As we celebrate our 100 years in Arizona Farm Bureau, we visited with our Arizona Farm Bureau President Stefanie Smallhouse to reflect on our history and why it’s so important.
Arizona Agriculture: Like other state Farm Bureaus, Arizona Farm Bureau can now claim 100 years of history. You officially formed in 1921. What historical records do you like to take note of in 1921?
Smallhouse: While it is the year Warren G. Harding is sworn in as the 29th President of the United States, and Calvin Coolidge as Vice President, it’s also the year the Emergency Quota Act passes the U.S. Congress, establishing national quotas on immigration. Of course, this year is part of what later becomes the “Roaring 20s” It will be interesting to see what they call the “20s decade” in this century considering we’ve so painfully started out in this last year with a global pandemic.
Relating to Agriculture in Arizona, life was different back then, of course. Farming in Arizona was heavily centered on the Salt River Valley, where Roosevelt dam and related projects had created a reliable water supply for over 300,000 acres of prime land. Ranching could be found throughout Arizona, especially in the outlying counties. The combination of plentiful water and a nearly year-round growing season made farming and stock-raising a major sector of the state economy, along with mining.
Arizona Agriculture: State Farm Bureaus like Arizona Farm Bureau all have a unique legacy as it relates to the volunteer leaders. How would you describe this distinction?
Smallhouse: More than 100 years ago, Farm Bureaus throughout the country had been around in various ways driven by a “grassroots” model that meant efforts started at the local level. They generally started as county units, allied with local extension agents. This structure for all the state Farm Bureaus has survived and strengthened over the decades. It’s what makes us such a powerful advocacy organization on the state level and nationally with American Farm Bureau.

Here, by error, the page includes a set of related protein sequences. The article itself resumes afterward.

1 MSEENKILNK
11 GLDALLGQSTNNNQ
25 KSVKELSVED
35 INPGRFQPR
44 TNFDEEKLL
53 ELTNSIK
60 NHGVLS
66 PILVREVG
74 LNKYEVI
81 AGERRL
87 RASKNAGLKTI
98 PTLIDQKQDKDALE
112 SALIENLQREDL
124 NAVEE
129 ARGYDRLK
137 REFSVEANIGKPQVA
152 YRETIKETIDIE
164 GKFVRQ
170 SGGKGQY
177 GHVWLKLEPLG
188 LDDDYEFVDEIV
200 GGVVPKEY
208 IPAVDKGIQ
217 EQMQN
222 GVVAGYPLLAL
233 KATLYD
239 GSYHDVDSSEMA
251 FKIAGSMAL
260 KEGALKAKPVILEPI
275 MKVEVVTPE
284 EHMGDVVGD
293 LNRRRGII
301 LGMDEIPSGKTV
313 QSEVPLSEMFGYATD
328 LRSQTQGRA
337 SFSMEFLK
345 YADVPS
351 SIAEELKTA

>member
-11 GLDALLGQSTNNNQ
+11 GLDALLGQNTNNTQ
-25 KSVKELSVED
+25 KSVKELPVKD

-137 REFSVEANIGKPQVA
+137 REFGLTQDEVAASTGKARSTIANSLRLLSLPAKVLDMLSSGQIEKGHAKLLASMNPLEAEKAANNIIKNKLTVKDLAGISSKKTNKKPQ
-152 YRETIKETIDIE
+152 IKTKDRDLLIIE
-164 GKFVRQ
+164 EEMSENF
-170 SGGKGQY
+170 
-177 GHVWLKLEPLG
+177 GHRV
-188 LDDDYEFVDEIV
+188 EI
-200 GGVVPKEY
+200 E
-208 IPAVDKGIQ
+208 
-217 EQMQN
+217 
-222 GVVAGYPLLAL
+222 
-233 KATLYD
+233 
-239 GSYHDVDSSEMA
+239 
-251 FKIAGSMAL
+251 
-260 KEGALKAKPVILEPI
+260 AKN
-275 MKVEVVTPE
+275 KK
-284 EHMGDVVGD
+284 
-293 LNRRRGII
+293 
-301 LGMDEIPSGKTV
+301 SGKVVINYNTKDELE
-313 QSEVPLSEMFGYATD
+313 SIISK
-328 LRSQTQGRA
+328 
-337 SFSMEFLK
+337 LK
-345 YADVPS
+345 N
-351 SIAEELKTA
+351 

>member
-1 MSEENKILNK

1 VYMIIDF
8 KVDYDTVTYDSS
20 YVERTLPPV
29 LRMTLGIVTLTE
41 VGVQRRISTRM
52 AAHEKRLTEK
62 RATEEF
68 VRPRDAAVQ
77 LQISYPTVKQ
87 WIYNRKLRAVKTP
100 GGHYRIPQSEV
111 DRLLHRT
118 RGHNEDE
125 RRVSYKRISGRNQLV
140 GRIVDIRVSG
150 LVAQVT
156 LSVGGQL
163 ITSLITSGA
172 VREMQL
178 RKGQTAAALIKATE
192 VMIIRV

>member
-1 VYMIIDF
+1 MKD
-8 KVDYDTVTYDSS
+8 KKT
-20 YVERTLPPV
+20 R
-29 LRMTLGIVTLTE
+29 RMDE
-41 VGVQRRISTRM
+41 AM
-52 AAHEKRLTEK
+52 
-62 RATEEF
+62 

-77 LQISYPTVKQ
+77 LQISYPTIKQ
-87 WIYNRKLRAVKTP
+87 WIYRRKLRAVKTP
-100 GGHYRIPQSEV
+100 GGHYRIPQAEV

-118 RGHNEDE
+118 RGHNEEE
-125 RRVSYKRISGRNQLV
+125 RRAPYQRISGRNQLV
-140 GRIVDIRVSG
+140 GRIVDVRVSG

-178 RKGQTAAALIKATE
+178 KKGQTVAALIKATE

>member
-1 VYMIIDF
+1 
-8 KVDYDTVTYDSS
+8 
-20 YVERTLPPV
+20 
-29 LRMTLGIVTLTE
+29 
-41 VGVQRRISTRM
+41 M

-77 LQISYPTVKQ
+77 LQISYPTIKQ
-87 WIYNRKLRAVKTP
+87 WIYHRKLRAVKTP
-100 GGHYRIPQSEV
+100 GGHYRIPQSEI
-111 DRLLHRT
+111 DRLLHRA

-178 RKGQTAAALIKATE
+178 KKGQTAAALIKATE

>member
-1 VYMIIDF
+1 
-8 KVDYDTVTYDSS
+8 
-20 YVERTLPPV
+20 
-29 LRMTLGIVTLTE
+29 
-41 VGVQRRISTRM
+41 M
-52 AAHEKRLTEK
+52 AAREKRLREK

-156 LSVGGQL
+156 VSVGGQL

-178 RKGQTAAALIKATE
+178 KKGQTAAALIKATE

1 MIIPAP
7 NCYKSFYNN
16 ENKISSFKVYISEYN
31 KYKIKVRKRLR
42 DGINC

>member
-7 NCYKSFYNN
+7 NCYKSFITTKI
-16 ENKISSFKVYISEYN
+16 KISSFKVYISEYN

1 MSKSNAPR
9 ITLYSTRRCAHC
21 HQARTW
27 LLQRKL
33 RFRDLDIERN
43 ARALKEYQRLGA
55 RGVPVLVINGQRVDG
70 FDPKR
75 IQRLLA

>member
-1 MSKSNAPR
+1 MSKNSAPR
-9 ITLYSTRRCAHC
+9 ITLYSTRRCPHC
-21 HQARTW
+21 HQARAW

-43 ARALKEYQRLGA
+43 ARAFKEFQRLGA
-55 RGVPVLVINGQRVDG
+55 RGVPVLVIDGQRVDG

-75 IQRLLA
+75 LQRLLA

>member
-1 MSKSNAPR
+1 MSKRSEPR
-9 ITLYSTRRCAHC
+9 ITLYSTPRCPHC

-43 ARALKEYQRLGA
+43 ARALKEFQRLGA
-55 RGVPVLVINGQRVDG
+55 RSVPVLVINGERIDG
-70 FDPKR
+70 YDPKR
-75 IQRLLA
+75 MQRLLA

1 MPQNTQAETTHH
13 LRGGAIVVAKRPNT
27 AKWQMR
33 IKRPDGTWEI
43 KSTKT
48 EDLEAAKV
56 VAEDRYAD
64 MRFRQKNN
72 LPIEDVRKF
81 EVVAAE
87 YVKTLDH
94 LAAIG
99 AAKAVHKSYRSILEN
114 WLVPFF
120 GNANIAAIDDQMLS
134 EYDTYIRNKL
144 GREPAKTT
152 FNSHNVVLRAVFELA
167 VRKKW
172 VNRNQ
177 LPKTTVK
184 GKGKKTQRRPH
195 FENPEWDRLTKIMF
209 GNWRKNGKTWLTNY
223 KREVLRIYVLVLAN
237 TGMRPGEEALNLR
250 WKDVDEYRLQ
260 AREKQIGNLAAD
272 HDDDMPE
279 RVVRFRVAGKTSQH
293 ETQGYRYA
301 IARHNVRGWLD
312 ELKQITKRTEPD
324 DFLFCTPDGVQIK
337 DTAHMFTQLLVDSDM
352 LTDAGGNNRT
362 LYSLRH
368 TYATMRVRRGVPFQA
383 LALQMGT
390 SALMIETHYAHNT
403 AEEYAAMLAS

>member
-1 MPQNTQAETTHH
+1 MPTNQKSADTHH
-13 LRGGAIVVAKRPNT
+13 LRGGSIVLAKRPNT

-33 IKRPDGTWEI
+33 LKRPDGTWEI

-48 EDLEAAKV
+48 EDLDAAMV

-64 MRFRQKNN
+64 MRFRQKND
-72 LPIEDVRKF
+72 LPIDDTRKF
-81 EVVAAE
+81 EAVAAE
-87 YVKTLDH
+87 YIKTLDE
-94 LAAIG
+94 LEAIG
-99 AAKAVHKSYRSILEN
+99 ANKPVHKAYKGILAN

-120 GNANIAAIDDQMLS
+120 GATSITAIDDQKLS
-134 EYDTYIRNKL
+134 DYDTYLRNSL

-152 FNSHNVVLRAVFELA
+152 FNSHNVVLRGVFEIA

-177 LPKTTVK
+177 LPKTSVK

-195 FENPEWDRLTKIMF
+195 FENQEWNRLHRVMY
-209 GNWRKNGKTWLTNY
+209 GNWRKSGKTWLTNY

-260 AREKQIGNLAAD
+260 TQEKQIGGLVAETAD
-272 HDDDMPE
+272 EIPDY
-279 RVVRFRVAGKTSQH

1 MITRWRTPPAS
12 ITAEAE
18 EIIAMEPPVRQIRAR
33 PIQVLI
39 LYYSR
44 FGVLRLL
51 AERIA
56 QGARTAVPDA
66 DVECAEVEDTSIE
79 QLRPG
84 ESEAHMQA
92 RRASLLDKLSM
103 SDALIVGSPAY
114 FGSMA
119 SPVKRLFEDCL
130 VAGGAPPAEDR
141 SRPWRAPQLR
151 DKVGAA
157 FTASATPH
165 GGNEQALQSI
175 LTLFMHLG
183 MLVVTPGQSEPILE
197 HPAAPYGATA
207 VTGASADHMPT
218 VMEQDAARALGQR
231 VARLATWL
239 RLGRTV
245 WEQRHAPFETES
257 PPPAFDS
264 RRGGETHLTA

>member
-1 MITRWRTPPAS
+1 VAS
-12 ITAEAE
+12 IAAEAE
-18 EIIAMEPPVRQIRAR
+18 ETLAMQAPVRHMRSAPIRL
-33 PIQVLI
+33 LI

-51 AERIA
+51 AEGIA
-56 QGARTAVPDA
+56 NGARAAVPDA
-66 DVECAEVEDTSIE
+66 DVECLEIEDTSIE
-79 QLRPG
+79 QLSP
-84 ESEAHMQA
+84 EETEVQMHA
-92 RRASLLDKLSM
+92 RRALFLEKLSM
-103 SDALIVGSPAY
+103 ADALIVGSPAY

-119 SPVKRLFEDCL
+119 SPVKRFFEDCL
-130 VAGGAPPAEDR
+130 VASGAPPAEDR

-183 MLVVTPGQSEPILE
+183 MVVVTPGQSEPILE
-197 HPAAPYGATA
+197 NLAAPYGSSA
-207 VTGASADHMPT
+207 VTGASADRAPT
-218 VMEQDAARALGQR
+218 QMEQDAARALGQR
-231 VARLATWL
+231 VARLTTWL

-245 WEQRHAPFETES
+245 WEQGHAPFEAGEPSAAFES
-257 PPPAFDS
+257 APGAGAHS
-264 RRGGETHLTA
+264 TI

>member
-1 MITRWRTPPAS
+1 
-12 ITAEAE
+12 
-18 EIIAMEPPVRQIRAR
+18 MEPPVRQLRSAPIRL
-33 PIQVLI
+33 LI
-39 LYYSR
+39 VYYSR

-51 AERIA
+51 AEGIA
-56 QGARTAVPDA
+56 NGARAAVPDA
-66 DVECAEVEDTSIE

Arizona Agriculture: Arizona Farm Bureau can claim some notably famous people in their membership.
Smallhouse: Yes. When rummaging through our records we came across a copy of a letter from John Wayne renewing his membership in the Arizona Farm Bureau. It’s so very appropriate that “The Duke” who farmed and ranched in Arizona would be a member of the Arizona Farm Bureau. We might possibly have others with a bit of notoriety --- we know of one rock star in membership who wishes to remain anonymous --- but no one beats The Duke on the claim-to-fame scale.
Arizona Agriculture: While so many Farm Bureau states have already celebrated 100 years and certainly have some special highlights in their history, what do you believe gives Arizona distinction.
Smallhouse: Every Farm Bureau can certainly claim distinctions, and all should be proud of their achievements. What I like to highlight about Arizona is that while we are considered a small agriculture state not only in agriculture revenue but also Arizona Farm Bureau’s membership base of 25,000 --- compare that to Tennessee at 600,000 members --- I like to point to Arizona Farm Bureaus ongoing national recognition on all fronts in our Young Farmers and Ranchers competitions, our regular wins with the big states in the Pinnacle Award recognition sponsored by American Farm Bureau and so much more. On the pure agriculture front, we’re planting and harvesting every month of the year, we have the largest percentage of women-owned farms and ranches over any other state in the union and at last count we can report 240+plus crops and livestock. Our agriculture production diversity often is noted as one of our distinctions.
Arizona Agriculture: As the current president of the Arizona Farm Bureau, what are your reflections on the last century and the next 100 years.
Smallhouse: I have had an opportunity to reflect on this including writing an introduction for our 100-year history book called “A Century of Progress 1921-2021.” And in that introduction one point I made was as we give consideration to our past, we prepare for the future. We live and work by the cycle of the seasons in a loop of prepare, plant, steward and harvest. We have good years and bad. While we are subject to both factors within and out of our control we know, “Agriculture is essential to Arizona’s prosperity and Arizona Farm Bureau is the Voice of Agriculture. We empower members through grassroots advocacy, communication, and education.” and will continue this work for the next 100 years.
Arizona Farm Bureau’s 100 Years: A Q&A with Our President